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Chinese food in America (okay… anywhere outside China!) is some of the most notorious for being laden with MSG, preservatives, and all the junk we rail about when we're trying to eat real food. Which is ironic, since classic Chinese cuisine uses some of the freshest ingredients available.
It's the sauces that are the problem. THAT's where all the hidden unmentionables reside.
But making homemade sauces take a bit of time. Not that they're time-consuming, it's just that when you really want to get supper on the table, stopping to make the sauce is the longest part of the process – and often the reason I'll choose something else for dinner.
So about a year ago, it finally dawned on me – each stir-fry doesn't need it's own sauce! Why not pre-make a whole bunch of ONE sauce and have it ready to use in any dish??? (Like any restaurant I've ever worked in – duh!)
So, I took my husband's favorite sauce recipe for chow mein, reworked it a bit to build flavors that would work in a multitude of dishes (based on ingredients I read on the back of various labels), and we've been super-pleased with it! We've been eating WAAAAAY more stir-fries too. What a great way to get kids to shovel in vegetables. 🙂
Another reason I've very excited to share this recipe is that while I'm absolutely passionate about making simple, from-scratch recipes for condiments (I better be, considering I've published multiple books on the subject – check out The DIY Pantry, for one), we'll all admit there are hundreds of homemade ketchup and mustard recipes out there (although I'll still purport that my recipes for homemade ketchup and classic yellow mustard are among the best), and yet there is an absolute dearth of healthy, from-scratch Chinese sauces to be found!
So, it's time to rectify that. Start by making a batch of this basic, all-purpose Chinese stir fry sauce and transform Chinese night in your home!
One note: I recently discovered a similar recipe at Recipe Tin Eats, an absolutely gorgeous site written by Nagi, a lovely Japanese-Australian lady who loves fresh, everyday cooking. Her recipe includes two types of soy sauce and Chinese wine, all of which I'm SURE would make it taste more authentic, but I was excited to see that she offered apple juice as an acceptable substitute for the wine, which made me feel that my use of apple juice wasn't so far “out there,” as I've always assumed my recipe was delicious but inauthentic. She assuaged my insecurities. 🙂 But definitely check out her recipe and notes – after all, she knows what she's talking about.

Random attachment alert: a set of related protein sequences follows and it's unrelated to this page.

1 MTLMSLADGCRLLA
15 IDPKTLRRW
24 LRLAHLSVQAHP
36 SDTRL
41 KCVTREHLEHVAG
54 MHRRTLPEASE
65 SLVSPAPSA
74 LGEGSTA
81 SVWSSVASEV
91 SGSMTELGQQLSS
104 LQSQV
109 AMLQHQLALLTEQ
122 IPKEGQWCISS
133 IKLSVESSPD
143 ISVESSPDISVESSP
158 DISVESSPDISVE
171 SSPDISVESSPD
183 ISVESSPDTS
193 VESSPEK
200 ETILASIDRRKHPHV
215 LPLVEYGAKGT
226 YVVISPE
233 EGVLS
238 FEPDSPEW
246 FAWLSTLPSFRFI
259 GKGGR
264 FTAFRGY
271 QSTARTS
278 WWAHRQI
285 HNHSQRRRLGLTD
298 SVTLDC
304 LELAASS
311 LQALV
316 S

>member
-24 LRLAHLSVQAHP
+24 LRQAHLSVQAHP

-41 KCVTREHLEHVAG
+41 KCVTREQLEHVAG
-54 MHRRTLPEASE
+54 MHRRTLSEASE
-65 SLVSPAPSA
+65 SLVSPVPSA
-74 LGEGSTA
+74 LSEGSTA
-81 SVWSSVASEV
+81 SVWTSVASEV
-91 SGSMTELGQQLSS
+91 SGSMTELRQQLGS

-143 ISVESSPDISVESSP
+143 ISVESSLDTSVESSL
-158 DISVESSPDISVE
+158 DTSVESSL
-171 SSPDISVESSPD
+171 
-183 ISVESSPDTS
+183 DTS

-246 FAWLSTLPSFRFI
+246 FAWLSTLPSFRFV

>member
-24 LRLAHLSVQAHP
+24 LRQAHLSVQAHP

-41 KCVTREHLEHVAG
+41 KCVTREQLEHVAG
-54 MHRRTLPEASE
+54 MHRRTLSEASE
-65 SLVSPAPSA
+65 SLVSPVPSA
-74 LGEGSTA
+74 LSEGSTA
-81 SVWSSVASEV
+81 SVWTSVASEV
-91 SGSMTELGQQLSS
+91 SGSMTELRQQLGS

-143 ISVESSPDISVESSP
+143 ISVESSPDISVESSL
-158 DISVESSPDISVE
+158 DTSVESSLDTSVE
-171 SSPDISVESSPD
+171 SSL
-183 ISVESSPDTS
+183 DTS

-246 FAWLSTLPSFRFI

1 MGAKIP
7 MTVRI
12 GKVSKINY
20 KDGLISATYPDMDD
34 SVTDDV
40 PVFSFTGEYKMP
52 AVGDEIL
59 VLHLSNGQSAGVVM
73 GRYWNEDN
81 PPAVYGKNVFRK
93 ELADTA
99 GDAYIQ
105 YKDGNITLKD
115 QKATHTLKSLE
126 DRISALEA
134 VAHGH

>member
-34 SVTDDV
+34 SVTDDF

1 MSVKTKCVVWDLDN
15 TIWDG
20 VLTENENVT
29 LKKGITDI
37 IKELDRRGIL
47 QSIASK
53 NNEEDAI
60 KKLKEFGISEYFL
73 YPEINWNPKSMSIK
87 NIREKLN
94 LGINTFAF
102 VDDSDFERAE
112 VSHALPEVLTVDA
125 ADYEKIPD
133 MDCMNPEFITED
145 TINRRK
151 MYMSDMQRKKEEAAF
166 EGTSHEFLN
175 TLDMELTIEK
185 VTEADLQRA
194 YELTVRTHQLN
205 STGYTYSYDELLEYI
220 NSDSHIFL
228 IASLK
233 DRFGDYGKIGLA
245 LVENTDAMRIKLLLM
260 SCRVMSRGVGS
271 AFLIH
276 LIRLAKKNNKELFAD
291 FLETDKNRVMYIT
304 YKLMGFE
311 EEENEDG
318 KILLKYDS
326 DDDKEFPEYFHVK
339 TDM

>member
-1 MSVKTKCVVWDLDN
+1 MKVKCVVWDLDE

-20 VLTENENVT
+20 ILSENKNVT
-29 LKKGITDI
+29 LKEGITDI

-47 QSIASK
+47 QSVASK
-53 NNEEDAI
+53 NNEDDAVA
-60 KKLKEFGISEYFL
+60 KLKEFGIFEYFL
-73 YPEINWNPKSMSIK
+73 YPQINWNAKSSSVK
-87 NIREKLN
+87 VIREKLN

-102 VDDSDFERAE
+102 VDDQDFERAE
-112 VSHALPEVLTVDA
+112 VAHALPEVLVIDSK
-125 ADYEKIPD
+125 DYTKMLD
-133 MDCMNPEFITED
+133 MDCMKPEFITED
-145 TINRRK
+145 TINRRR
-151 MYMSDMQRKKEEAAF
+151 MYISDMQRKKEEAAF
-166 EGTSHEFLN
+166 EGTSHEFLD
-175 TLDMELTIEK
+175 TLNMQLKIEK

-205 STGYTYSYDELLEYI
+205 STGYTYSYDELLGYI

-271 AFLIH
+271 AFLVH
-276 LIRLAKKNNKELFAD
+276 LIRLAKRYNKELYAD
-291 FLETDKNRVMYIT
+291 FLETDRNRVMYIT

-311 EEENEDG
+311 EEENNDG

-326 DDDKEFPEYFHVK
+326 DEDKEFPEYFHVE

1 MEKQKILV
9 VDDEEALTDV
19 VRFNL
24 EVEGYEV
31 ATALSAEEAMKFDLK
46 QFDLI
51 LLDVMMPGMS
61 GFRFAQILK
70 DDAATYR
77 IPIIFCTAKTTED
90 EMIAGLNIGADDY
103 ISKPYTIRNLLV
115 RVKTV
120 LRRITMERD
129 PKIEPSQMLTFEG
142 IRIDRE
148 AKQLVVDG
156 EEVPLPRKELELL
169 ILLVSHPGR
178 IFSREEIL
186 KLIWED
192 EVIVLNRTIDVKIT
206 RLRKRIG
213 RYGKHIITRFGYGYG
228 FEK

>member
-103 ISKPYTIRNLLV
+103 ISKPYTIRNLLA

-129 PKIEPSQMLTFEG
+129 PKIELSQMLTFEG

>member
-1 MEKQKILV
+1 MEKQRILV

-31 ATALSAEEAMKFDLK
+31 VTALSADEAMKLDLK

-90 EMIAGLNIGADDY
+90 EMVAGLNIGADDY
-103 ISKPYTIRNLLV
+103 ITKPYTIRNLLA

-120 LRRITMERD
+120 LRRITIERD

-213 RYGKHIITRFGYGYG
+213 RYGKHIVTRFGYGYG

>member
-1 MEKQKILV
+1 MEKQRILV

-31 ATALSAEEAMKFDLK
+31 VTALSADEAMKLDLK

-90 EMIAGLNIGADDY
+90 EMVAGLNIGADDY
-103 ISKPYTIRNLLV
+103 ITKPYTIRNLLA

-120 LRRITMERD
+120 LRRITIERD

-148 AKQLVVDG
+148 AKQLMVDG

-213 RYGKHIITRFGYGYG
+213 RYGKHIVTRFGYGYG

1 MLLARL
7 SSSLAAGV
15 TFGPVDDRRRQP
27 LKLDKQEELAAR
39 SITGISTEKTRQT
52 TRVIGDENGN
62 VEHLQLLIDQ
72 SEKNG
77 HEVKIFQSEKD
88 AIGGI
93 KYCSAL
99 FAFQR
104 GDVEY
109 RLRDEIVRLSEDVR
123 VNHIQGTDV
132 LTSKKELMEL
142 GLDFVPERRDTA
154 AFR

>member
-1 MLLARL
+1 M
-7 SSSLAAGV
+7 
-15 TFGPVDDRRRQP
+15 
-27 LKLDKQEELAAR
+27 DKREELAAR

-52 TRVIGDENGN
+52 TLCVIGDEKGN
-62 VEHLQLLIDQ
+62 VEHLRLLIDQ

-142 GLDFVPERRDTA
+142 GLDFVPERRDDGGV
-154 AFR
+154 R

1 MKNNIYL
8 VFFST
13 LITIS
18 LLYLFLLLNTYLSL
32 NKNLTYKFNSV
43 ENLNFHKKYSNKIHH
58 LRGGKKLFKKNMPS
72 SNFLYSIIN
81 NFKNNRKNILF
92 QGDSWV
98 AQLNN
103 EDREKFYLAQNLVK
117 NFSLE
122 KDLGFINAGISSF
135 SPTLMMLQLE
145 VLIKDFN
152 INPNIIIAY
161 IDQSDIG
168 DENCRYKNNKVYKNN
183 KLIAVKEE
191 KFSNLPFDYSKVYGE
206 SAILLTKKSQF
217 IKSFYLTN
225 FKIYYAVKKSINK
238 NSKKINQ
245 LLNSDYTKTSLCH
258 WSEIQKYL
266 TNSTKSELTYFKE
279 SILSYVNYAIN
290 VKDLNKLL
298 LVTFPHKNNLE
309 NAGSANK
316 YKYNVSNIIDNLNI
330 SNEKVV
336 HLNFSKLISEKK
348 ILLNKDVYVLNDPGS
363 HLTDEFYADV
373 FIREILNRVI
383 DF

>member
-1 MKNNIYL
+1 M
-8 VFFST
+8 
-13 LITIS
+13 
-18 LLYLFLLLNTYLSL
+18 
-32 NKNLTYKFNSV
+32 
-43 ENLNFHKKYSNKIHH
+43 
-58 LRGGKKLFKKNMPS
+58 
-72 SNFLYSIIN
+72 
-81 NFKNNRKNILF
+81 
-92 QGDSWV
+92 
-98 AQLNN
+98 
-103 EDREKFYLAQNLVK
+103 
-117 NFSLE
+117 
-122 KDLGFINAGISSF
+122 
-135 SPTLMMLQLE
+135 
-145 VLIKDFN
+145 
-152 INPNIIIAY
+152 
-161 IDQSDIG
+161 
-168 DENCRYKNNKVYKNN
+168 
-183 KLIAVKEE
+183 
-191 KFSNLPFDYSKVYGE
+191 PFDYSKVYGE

Oh, and there is the matter of oyster sauce and other base sauces. Unless you want to make your own oyster sauce, you'll need to purchase one that likewise is free of MSG and all the garbage. There are very few brands that fit this bill, but there are a few:
- Wok Mei Gluten-Free Oyster Sauce (this one does have caramel color and maltodextrin, unfortunately, but it's the closest I've found, and on the upside – tastes great!)
- Wok Mei Gluten-Free Hoisin Sauce
- Premier Japan Gluten-Free Hoisin Sauce
- Raw Soy Sauce (this one is expensive, but for flavor, ingredients, and method of production, it's unmatched)
- Gluten-Free Soy Sauce
If you know of other MSG-free, HFCS-free, preservative-free brands, please please let us know in the comments below!
With that, go forth and make great Chinese sauces – or at least, this one sauce that can cover all your bases. 🙂
- 1/2 cup soy sauce
- 1/2 cup oyster sauce (or hoisin)
- 1/4 cup apple juice
- 1/4 cup GMO-free cornstarch
- 1 tablespoon evaporated cane sugar
- 2 tablespoon sesame oil
- 1/2 teaspoon ground black pepper
- 1 clove garlic, grated (optional)
- 1-inch fresh ginger, peeled and grated (optional)
- Place all ingredients in a jar and shake until smooth. Pour sparingly over stir fries and toss to coat, adding more to taste.
- Store in the refrigerator for several months.
This amount of sauce is typically enough to lightly coat 3-4 stir fries.